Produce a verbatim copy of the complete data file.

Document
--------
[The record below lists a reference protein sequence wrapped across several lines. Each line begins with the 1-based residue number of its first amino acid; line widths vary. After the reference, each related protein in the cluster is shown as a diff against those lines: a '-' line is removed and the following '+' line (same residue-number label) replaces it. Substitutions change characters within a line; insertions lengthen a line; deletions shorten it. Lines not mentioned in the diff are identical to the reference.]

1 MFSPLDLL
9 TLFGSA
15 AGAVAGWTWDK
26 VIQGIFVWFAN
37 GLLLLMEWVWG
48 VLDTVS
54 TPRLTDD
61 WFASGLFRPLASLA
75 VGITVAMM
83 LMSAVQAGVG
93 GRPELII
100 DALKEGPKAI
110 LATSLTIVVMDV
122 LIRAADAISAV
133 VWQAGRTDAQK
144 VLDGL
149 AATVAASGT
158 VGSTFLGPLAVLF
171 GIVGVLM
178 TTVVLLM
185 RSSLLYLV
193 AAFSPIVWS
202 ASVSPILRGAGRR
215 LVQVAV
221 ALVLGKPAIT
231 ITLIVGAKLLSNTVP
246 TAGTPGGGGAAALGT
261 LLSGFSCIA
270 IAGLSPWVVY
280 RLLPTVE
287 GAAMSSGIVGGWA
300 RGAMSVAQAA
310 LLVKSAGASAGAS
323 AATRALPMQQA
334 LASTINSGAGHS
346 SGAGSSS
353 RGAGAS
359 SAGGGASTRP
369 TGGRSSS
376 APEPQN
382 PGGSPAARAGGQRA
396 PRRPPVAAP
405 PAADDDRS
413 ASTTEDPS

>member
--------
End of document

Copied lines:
[The record below lists a reference protein sequence wrapped across several lines. Each line begins with the 1-based residue number of its first amino acid; line widths vary. After the reference, each related protein in the cluster is shown as a diff against those lines: a '-' line is removed and the following '+' line (same residue-number label) replaces it. Substitutions change characters within a line; insertions lengthen a line; deletions shorten it. Lines not mentioned in the diff are identical to the reference.]

1 MFSPLDLL
9 TLFGSA
15 AGAVAGWTWDK
26 VIQGIFVWFAN
37 GLLLLMEWVWG
48 VLDTVS
54 TPRLTDD
61 WFASGLFRPLASLA
75 VGITVAMM
83 LMSAVQAGVG
93 GRPELII
100 DALKEGPKAI
110 LATSLTIVVMDV
122 LIRAADAISAV
133 VWQAGRTDAQK
144 VLDGL
149 AATVAASGT
158 VGSTFLGPLAVLF
171 GIVGVLM
178 TTVVLLM
185 RSSLLYLV
193 AAFSPIVWS
202 ASVSPILRGAGRR
215 LVQVAV
221 ALVLGKPAIT
231 ITLIVGAKLLSNTVP
246 TAGTPGGGGAAALGT
261 LLSGFSCIA
270 IAGLSPWVVY
280 RLLPTVE
287 GAAMSSGIVGGWA
300 RGAMSVAQAA
310 LLVKSAGASAGAS
323 AATRALPMQQA
334 LASTINSGAGHS
346 SGAGSSS
353 RGAGAS
359 SAGGGASTRP
369 TGGRSSS
376 APEPQN
382 PGGSPAARAGGQRA
396 PRRPPVAAP
405 PAADDDRS
413 ASTTEDPS

>member